{The sunbeam {of the land of Gunnr <valkyrie>}} [SHIELD > SWORD] stabs into {the ground of jaws} [HEAD]; blood flows down onto {both wound-ships} [SWORDS], and the prince grows angry. The sword quivers in the breast {of the ring of green heathers} [SERPENT], and the battle-daring leader proceeds to amuse himself with roasting.

Mss: Flat(187va) (ÓH); NRA52(1r) (ÓHÆ); DG8(91v) (ÓHLeg)

Readings: [1] Geisli stendr: ‘[...]tendr’ NRA52    [2] Gunnar: ‘grvn[...]’ NRA52, grimma DG8    [2, 3] jarðar munna ofan fellr blóð á báðar: ‘[...]’ NRA52    [3] fellr: so DG8, fell Flat;    báðar: báða DG8    [4] benskeiðr: ‘[...]seiðr’ NRA52, benseiðr DG8;    en gramr: konungs NRA52, konungr DG8;    reiðisk: reiði NRA52, reiðan DG8    [5, 6, 7] hjǫrr í brjósti hringi grœnna lyngva en: ‘[...]’ NRA52    [7] folk‑: ‘[...]’ NRA52    [8] ferr: ‘fær’ DG8;    at leika: ‘[...]’ NRA52

Editions: Skj: Þórfinnr munnr, Lausavísur 1: AI, 315, BI, 292, Skald I, 149, NN §§781, 1936B; Fms 5, 234, Fms 12, 114, Flat 1860-8, III, 244, ÓH 1941, II, 691; ÓHÆ 1893, 2; ÓHLeg 1922, 58; ÓHLeg 1982, 138-9.


Seated in his high-seat with Þorfinnr (‘Þormor’ presumably for Þormóðr in ÓHLeg) in front of him, King Óláfr Haraldsson tells the skald to compose about the scene on the wall-hangings. Þorfinnr looks and, seeing Sigurðr’s slaying of the dragon depicted there, speaks this stanza.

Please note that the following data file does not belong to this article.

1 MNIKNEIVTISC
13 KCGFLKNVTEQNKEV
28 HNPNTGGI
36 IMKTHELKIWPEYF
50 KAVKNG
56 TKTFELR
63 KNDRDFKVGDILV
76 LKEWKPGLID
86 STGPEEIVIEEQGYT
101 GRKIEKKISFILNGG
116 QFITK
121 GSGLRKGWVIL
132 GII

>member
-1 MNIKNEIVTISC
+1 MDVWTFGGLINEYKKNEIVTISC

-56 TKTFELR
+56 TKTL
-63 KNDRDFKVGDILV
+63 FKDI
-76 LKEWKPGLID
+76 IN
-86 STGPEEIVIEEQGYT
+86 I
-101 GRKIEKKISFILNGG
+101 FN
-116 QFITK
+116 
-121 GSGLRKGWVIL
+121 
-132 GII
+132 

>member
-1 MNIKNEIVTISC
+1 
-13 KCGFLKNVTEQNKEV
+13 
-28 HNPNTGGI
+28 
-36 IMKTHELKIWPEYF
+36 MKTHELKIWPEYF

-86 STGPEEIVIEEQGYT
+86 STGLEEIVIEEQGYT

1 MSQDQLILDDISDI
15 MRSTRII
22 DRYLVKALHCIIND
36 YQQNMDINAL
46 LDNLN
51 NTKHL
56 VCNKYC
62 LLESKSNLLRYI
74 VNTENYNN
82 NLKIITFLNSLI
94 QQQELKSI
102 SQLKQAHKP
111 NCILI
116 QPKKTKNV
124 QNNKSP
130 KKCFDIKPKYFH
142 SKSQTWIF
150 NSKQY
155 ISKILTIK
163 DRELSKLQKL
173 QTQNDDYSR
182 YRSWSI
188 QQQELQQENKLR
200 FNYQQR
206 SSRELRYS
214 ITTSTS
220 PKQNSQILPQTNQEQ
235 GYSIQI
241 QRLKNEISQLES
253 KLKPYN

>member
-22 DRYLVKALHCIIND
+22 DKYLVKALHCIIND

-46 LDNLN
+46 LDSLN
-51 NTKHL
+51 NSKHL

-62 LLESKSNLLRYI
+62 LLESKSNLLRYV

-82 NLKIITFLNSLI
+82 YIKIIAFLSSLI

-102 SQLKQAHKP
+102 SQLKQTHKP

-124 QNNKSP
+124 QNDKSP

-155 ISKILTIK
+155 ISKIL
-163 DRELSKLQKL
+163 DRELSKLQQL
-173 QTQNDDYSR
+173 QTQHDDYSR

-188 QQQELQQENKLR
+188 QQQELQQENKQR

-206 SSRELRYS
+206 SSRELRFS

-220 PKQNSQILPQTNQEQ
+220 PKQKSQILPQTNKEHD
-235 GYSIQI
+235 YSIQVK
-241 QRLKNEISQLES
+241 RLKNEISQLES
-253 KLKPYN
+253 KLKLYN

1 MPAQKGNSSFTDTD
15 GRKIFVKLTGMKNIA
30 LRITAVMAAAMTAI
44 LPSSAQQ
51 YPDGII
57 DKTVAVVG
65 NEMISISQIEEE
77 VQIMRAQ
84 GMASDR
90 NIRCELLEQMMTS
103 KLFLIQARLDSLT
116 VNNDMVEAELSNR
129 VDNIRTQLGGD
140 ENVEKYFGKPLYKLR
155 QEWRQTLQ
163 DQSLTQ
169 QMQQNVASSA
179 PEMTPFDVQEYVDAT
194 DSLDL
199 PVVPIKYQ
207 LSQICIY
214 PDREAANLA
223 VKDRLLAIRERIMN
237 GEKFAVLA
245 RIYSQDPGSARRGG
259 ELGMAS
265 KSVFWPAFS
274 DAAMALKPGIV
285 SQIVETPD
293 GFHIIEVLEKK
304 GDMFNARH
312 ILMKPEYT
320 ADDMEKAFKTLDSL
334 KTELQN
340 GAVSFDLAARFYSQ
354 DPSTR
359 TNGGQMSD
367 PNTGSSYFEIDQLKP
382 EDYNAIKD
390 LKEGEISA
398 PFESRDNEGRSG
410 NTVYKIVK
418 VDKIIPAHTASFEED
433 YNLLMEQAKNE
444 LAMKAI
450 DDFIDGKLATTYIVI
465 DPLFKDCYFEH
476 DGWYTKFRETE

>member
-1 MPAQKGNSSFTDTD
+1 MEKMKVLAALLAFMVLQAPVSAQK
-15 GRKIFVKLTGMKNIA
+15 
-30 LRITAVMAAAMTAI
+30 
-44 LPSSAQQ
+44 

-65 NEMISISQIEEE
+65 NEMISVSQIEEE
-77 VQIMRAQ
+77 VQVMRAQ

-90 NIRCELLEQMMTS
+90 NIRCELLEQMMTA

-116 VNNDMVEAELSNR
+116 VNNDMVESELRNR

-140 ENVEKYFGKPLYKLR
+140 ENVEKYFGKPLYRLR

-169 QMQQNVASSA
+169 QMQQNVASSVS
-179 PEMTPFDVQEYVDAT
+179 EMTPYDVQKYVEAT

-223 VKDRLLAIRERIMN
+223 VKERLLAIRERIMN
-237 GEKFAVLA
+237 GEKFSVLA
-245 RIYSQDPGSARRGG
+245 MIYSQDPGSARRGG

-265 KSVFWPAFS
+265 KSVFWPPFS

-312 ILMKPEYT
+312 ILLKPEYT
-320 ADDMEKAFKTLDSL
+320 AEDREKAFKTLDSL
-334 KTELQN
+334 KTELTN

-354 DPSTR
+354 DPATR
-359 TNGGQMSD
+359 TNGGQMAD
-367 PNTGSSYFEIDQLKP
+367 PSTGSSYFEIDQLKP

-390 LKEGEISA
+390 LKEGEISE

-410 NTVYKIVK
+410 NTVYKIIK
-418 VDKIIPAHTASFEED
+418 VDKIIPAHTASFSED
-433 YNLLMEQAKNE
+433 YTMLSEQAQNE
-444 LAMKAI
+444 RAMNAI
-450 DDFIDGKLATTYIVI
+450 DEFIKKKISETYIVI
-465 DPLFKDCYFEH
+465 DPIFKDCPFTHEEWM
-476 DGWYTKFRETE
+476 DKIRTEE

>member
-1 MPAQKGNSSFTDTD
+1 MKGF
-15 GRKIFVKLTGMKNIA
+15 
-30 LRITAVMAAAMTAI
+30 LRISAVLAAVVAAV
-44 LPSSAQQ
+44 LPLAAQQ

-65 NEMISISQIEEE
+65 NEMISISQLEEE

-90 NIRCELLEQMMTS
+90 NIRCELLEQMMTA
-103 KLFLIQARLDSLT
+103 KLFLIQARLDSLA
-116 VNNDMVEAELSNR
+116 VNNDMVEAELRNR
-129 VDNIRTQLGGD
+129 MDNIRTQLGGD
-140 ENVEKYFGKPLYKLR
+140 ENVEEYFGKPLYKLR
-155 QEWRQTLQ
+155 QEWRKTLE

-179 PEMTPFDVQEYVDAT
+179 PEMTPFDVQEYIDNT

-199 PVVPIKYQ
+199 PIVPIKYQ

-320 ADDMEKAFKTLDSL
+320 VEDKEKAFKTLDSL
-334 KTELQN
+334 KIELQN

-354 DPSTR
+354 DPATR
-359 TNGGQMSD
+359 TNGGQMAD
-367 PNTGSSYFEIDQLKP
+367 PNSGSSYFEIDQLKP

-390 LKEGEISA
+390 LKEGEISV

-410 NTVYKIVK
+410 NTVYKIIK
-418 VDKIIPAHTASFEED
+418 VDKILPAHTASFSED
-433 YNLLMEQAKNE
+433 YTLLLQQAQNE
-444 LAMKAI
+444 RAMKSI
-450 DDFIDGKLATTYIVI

Notes: [All]: The stanza describes the slaying of the dragon Fáfnir, guardian of the Rhine-gold, by the legendary Vǫlsung hero Sigurðr Fáfnisbani ‘Slayer of Fáfnir’, which is narrated in Fáfn, SnE 1998, I, 46 and Vǫlsunga saga (Vǫls 1965, 30-2). References to the same story are intercalated with praise of King Haraldr Sigurðarson in the C11th Illugi Har 2II. — [1-4]: (a) The construal adopted here follows that of Kock (NN §781; Skald). It is slightly forced, especially in its reference to báðar benskeiðr ‘both wound-ships [SWORDS]’, since ‘ship’ as a base-word of a sword-kenning is unparalleled, and the reference to two swords corresponds to nothing in the legend of Sigurðr. ‘Both’ would make sense if referred to the two edges of a sword-blade, and Kock seems to imply that by referring to grammatically pl. terms for ‘sword’ such as þremjar ‘cutters’ (Þul Sverða 11/1III, and see Note; also LP: þremjar), but benskeiðr ‘wound-ships’ would seem more likely to denote whole swords. (b) The analysis by Finnur Jónsson (Skj B) is also problematic, however. He emends jarðar to jarðir in l. 2, and ben- to baugs- and s(k)eiðr to seiðs in l. 4. This gives munna seiðs grundar ‘jaws of the fish of the ground [SNAKE]’ and (báðar) jarðir baugs ‘(both) lands of the ring [ARMS]’, which fit well in context, but at the price not only of heavy emendation but also of a highly counter-intuitive word order, in which seiðs and jarðir are detached from their clauses. — [3] ofan ‘down’: In the legend, Sigurðr fights the dragon from below. — [6] lyngva ‘of heathers’: This word (nom. sg. lyng n.) occurs quite frequently in kennings for ‘snake, serpent’, and is perhaps especially appropriate here, since in Fáfn 21/2, 28/6 and 29/2 (NK 184-5) it is í lyngvi that the dragon Fáfnir lies. Lyng applies to the plant Erica ‘heather’ and similar moorland species, and hence also to land overgrown with these plants. — [8] steik ‘roasting’: This seems to be an allusion to the hero Sigurðr roasting the heart of the slain dragon (cf. Fáfn 32).